Opinion

3/4 Letters: Duke blocks a light rail fiasco

Duke is right

Kudos to Duke regarding its decision to nix GoTriangle. Durham City Council member Mark-Anthony Middleton is just plain wrong that “black folks” have to go hat in hand to Duke to get light rail approved for their economic security. Duke University and Hospital employ way more minority folks than GoTriangle ever would.

Light Rail is prohibitively expensive, doesn’t go to the right places like the airport, would seriously disrupt downtown Durham and wouldn’t fix any traffic problems for 20 years. Light Rail was a bad idea from the start. Just one-hundred dedicated buses and lanes, with those permanent jobs involved, would solve the traffic problems and citizen mobility issues within a couple of years.

After attending numerous GoTriangle meetings at Durham City Hall, it was obvious that their proponents were making it up as they went along. When businesses downtown objected to the plan? Go Triangle replied, “No problem. We’ll add a bridge/tunnel/elevated section... just another $90 million for our taxpayers, so what?” Mark-Anthony Middleton ignores the fact that Light Rail’s bottomless pit of taxes will not help his constituents’ economic security either.

Stay firm, Duke, and continue to help the economic growth of our Triangle cities as you are already doing.

Michael Hoffman

Chapel Hill

Not the worst

There have been several letters lately complaining about President Trump’s lies. One letter said he has lied 8,000 times in two years.

The Journal of Basic and Applied Psychology found that most people lie between 60 and 100 times a day. That means in two years we lie not less than 43,000 times. Compared to us, Trump is a regular Honest Abe.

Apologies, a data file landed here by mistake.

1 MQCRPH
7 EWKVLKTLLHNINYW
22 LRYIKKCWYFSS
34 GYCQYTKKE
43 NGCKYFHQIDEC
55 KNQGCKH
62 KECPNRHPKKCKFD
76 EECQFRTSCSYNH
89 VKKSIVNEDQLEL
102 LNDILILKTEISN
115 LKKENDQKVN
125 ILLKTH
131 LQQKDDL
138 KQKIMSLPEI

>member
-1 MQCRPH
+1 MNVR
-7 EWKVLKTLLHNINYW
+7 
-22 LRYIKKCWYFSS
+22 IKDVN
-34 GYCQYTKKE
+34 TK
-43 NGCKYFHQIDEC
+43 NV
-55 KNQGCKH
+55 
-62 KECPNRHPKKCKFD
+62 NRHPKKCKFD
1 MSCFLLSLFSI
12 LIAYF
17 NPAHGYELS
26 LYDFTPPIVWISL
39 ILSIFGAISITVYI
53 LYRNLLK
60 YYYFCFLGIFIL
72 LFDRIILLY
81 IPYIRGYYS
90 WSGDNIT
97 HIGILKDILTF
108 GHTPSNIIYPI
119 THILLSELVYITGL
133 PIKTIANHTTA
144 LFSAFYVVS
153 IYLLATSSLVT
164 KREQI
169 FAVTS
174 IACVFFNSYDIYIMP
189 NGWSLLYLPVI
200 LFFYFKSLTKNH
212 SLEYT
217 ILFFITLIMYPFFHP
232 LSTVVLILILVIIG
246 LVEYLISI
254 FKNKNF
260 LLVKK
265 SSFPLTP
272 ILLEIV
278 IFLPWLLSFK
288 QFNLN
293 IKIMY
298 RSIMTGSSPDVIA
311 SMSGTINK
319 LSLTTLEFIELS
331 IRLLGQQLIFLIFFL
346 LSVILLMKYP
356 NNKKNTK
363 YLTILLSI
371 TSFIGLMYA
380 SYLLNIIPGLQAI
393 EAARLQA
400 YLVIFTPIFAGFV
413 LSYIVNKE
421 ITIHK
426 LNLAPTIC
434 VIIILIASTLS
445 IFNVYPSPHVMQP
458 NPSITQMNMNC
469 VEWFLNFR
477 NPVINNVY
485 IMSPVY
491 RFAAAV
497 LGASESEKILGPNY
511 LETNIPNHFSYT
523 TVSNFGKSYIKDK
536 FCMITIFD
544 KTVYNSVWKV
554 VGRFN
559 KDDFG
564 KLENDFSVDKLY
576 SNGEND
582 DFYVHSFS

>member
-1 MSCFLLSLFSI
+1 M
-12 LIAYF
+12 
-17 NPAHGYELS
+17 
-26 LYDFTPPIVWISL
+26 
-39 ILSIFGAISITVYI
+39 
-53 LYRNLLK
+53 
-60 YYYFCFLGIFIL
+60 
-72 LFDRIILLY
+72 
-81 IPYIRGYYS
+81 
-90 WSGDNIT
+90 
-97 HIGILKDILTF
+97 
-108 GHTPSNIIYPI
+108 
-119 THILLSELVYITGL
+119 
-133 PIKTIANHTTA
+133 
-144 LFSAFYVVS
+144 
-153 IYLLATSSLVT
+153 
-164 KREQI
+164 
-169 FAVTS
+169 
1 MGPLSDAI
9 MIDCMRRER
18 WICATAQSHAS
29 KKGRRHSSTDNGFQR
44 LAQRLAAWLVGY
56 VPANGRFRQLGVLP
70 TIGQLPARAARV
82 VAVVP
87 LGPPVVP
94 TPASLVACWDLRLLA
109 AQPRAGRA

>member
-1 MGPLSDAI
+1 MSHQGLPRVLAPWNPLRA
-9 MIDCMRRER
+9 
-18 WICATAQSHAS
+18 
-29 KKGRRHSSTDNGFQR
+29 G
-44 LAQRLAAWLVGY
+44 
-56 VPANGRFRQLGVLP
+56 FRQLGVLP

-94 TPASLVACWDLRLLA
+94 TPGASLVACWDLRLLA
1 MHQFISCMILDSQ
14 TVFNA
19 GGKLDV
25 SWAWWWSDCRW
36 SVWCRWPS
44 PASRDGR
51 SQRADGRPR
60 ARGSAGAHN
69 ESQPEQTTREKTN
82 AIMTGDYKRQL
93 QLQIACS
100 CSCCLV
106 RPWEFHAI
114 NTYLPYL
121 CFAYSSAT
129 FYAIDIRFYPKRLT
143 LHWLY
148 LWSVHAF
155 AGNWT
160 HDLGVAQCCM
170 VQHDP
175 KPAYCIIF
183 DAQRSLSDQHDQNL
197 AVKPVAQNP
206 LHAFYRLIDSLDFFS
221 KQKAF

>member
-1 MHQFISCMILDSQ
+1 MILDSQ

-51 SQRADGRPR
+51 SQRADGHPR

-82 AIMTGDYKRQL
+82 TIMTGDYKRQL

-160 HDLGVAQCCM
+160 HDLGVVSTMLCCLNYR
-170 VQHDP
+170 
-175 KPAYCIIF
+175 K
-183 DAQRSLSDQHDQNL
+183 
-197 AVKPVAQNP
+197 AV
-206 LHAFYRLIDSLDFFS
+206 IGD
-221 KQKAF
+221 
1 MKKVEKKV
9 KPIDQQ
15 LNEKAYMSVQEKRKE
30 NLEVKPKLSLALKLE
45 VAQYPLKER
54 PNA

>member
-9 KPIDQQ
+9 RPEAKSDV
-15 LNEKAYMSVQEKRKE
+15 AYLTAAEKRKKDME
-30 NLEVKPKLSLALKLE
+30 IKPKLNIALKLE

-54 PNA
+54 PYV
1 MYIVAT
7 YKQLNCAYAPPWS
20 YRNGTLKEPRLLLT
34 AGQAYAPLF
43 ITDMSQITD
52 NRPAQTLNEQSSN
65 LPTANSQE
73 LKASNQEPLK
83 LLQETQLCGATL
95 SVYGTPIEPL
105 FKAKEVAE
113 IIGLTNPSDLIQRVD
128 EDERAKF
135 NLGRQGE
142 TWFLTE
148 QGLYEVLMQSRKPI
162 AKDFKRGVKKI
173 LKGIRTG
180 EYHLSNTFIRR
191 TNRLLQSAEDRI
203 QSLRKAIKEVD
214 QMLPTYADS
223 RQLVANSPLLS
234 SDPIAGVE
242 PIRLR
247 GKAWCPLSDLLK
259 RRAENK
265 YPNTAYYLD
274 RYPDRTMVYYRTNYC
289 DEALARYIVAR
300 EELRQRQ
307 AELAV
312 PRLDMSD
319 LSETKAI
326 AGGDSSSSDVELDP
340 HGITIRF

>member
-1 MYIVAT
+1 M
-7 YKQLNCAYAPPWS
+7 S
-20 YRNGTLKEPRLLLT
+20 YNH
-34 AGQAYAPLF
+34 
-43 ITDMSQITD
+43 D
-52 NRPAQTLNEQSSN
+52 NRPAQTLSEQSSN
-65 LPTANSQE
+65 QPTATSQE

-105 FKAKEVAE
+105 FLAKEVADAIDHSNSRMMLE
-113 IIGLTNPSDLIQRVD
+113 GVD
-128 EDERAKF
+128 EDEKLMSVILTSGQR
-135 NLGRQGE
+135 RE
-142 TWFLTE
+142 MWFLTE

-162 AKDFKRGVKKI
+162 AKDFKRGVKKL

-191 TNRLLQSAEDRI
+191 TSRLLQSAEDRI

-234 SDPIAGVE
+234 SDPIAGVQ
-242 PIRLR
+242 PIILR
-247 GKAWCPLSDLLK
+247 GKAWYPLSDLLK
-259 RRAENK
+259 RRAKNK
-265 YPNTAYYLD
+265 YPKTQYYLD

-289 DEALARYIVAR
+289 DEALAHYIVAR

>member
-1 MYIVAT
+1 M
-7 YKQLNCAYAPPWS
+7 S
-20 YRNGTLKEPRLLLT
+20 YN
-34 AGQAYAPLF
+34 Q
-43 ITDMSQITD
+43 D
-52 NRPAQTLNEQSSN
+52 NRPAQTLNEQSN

Lee Hortman

Raleigh

Act of contrition

As a 20-year veteran of teaching, I’m a proponent of Restorative Justice. Since Mark Harris’ campaign has made front page news, I’ve been thinking. He hired Mr. Dowless to win the election. Harris is a Christian and a fiscal conservative. Elections cost a lot of money.

Dignity, once lost, is really hard to restore. But I wonder whether he might consider conceding the election to his Democratic opponent, so the district could have representation, the state could save the hassle and money of another election, and young people could witness what humility looks like.

I imagine a judge might look favorably on a sincere act of contrition if Harris is criminally charged.

Emily Wilkins

Durham

“Diverse” opinions

I see the left is overjoyed that you’ve removed Mallard Fillmore from the comics section (“Glad Mallard is Gone,” Feb. 28). They were “offended and appalled” but are now “vindicated.” Mallard might have best been on the editorial page, although removing Doonesbury from the Sunday edition is not an even trade off. I also note that Candorville has not been affected.

This reminds me of a comment by economist Thomas Sowell who said something like: Liberals encourage diverse opinions until they find people who have them. I would have thought the N&O, which now charges $771 annually for home delivery down here and typically prints a measly 20-page paper during the week, would not do anything to lose customers, even deplorable customers, by removing the likes of Mallard.

Jack Jakucyk

Whispering Pines

Participation not required

Enforcement of immigration laws is the responsibility of the feds (ICE), not local law enforcement. The 287(g) program permits sheriffs to cooperate with ICE, it does not require it. Claiming that these sheriffs are violating their oath of office is simply untrue. In addition, the 287(g) program is rife with serious problems, including taking up often scarce local resources. Also, many sheriffs have committed serious constitutional violations in their 287(g) participation. The mayors objecting to it are right on the mark.

Peter Aitken

Chapel Hill

Embarrassment

Mark Meadows was an embarrassment during the Michael Cohen House Committee hearings. Even before Meadows began his verbal assault on Cohen, he engaged in a political stunt by having Lynne Patton, an African-American woman and longtime Trump employee stand silently behind him to supposedly show that Trump is not a racist. Meadows’ screaming tone and grandstanding political stunt mimic the president he is supposed to be investigating.

Stephen Berg

Chapel Hill

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